A train on the Ferny Grove line. Photo: Tony Moore

By Tamika Seeto

Online production by Joseph Lam

It’s not just traffic jams and smelly train passengers that can start your morning off badly.

A new study has found longer work commutes can increase your risk of stress and depression.

The study by private health firm Vitality Health, in partnership with the University of Cambridge, RAND Europe and Mercer, found workers with longer commutes are 33 per cent more likely to suffer from depression, 37 per cent more likely to have financial concerns and 12 per cent more likely to have work-related stress.

Queensland University of Technology Business and Psychology Associate Professor Cameron Newton says it’s no surprise long commutes are leaving people feeling drained.

“When people are commuting to and from work they’re exposed to a major, massive issues and triggers that could potentially be upsetting and be stressful, it makes sense then that by time people get to work they’re in recovery mode or they’re upset because of things that they’ve encountered on the road,” he says.

Professor Newton says commuters could use this time to think more positively.

“We don’t have to be ready to bite and ready to jump on every bad issue negatively about things that are happening to us on the commute. we can planfully problem solve getting ready for the day, we can put music on that’s nice and relaxing and has a calming effect.”

The study of 32 thousand adults also found shorter commute times can boost employee efficiency, with those who commute for less than 30 minutes gaining the equivalent of seven extra days of productivity per year.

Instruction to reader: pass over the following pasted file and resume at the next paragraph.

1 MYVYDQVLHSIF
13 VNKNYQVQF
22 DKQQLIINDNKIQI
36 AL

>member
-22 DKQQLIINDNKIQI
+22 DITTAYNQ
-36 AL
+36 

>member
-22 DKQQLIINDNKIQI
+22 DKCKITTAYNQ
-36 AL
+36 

Beyondblue spokesperson Dr Stephen Carbone said the report should be taken with a grain of salt.

“We have to be careful, it’s not the type of study you can look at a cause and an effect. It’s really just looking at the connection or the association between travel time and mental well-being.”

Dr Carbone says while commuting time is a factor in stress, there are a number of other factors at play.

“There’s a lot of factors that can contribute to the development of these conditions, in part a biological pre-kinetic disposition, but it’s also has got to do what’s happening in your life here and now,” said the doctor.

Professor Newton says flexible working options may be the key to reducing stress.

“There’s no doubt in my mind that more flexible arrangements to enable people to not travel in those peak times would have positive effects on the organisations, but it does depend on the type of work that the people do.”

Student journalist and lifestyle writer @josephslam